Counsellors and psychotherapists in the public and private sectors find themselves at the coalface in responding to the effects of austerity politics on the emotional state of the nation [Great Britain].
Austerity cuts and “neoliberal thinking” among policymakers are having a “profoundly disturbing” effect on Britons’ psychological and emotional well-being, say hundreds of counselors, psychotherapists and academics in a letter to The Guardian.
The letter begins, “The profoundly disturbing psychological and quality-of-life implications of the coalition government’s cuts and policies have yet to be mentioned in the election campaign.” It continues, in full:
Counsellors and psychotherapists in the public and private sectors find themselves at the coalface in responding to the effects of austerity politics on the emotional state of the nation. The past five years have seen a radical shift in the kinds of issues generating distress in our clients: increasing inequality and outright poverty, families forced to move against their wishes, and, perhaps most important, benefits claimants (including disabled and ill people) and those seeking work being subjected to a quite new, intimidatory kind of disciplinary regime.
Where this includes the linkage of social security benefits to the receipt of “state therapy”, as announced in the chancellor’s latest budget, this is totally unacceptable. “Get to work therapy” is manifestly not therapy at all. With the ominous news that Maximus (the US company replacing Atos to do work capability assessments) will also be managing the new national Fit for Work programme, it is time for the field’s key professional organisations to wake up to these malign developments, and unequivocally denounce such so-called “therapy” as damaging and professionally unethical.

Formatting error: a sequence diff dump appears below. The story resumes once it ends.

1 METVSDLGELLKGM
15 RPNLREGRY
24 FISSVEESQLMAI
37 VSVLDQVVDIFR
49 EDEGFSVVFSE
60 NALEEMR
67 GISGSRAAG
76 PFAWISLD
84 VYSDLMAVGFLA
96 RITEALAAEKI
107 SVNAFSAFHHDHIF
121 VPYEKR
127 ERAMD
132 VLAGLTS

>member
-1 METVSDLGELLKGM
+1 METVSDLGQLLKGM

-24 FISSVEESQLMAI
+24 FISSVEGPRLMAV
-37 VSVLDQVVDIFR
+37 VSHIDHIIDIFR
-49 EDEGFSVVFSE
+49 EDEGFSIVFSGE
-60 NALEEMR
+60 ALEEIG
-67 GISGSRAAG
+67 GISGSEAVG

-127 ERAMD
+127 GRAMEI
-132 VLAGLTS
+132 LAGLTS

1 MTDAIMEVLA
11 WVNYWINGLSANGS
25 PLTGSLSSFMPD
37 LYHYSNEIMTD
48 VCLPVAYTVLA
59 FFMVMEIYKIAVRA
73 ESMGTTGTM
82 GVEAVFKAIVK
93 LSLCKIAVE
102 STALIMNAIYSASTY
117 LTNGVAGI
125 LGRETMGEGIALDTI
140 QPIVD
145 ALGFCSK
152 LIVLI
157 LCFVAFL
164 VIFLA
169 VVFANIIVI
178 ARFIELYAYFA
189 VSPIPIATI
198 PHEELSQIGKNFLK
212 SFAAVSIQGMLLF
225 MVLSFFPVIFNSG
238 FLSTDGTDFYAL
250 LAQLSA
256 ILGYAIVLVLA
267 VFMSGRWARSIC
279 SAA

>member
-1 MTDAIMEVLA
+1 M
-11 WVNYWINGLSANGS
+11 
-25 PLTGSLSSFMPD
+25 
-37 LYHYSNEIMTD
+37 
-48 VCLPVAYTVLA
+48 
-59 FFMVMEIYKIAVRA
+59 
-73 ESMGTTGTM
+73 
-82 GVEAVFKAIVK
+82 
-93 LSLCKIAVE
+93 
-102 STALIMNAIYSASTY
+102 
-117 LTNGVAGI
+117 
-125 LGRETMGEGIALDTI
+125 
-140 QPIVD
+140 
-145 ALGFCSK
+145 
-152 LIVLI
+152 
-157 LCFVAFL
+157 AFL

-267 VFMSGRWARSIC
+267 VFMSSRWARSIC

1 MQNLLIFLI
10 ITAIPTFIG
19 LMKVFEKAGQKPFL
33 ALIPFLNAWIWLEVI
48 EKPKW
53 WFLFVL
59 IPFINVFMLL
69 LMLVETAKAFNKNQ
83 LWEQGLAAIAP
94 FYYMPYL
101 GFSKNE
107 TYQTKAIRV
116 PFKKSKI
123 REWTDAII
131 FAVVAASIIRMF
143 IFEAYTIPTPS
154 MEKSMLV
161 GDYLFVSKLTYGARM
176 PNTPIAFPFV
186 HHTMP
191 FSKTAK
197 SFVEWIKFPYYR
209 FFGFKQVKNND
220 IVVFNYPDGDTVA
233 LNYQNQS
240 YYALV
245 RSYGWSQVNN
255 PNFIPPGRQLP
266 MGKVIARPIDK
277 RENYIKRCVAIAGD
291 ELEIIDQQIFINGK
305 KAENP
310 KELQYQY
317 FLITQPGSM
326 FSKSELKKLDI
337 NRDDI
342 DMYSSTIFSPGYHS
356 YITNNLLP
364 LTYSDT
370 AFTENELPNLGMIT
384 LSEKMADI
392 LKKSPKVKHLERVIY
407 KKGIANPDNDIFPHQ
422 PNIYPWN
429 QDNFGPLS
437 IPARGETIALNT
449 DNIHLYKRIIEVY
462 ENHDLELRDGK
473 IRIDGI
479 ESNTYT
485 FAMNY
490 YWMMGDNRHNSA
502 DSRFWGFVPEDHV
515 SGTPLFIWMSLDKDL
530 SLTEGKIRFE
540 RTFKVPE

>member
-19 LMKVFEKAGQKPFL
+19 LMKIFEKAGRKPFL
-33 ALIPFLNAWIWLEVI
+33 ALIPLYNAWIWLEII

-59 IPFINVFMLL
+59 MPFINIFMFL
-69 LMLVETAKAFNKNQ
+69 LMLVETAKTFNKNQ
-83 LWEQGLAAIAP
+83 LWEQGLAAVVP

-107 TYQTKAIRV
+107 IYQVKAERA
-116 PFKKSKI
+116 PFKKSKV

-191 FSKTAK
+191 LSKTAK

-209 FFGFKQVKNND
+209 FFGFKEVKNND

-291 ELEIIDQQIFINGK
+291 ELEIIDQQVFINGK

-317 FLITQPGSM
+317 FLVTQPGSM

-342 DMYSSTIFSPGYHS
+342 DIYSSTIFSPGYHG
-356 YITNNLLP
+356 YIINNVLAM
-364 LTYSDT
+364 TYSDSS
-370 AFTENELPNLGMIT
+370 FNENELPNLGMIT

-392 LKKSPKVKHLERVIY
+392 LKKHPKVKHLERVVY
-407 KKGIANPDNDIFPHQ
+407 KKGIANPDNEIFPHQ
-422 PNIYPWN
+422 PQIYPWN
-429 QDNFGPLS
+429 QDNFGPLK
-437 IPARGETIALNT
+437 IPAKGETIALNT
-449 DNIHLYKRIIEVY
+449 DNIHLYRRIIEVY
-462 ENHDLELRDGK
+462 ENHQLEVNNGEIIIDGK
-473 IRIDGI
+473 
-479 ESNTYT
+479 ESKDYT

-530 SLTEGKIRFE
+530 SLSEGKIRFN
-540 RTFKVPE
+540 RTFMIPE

More generally, the wider reality of a society thrown completely off balance by the emotional toxicity of neoliberal thinking is affecting Britain in profound ways, the distressing effects of which are often most visible in the therapist’s consulting room. This letter sounds the starting-bell for a broadly based campaign of organisations and professionals against the damage that neoliberalism is doing to the nation’s mental health. For now, we call on all the parties in this election – and particularly Labour – to make it clear that they will urgently review such anti-therapeutic practices, and appropriately refashion their much-trumpeted commitment to mental health if and when they enter government.
The Guardian reported:
The letter was being organised before the Conservative party manifesto was published earlier this week. This said that those with long-term but treatable conditions, including drug or alcohol addiction and obesity, might lose benefits if they refused recommended treatments.
The response from main political parties was muted, each stressing only their commitment to improving mental health rather than addressing the call for professionals to wake up to “malign developments” in social policy.
The letter’s supporters included psychotherapist and writer Susie Orbach. She called “beyond shocking” the Conservative manifesto proposal.
“It undermines the fundamental principles of one’s right to physical and mental care – that you have to be able to consent and that the people you go to have to be highly trained and have your best interests and aren’t meeting targets.”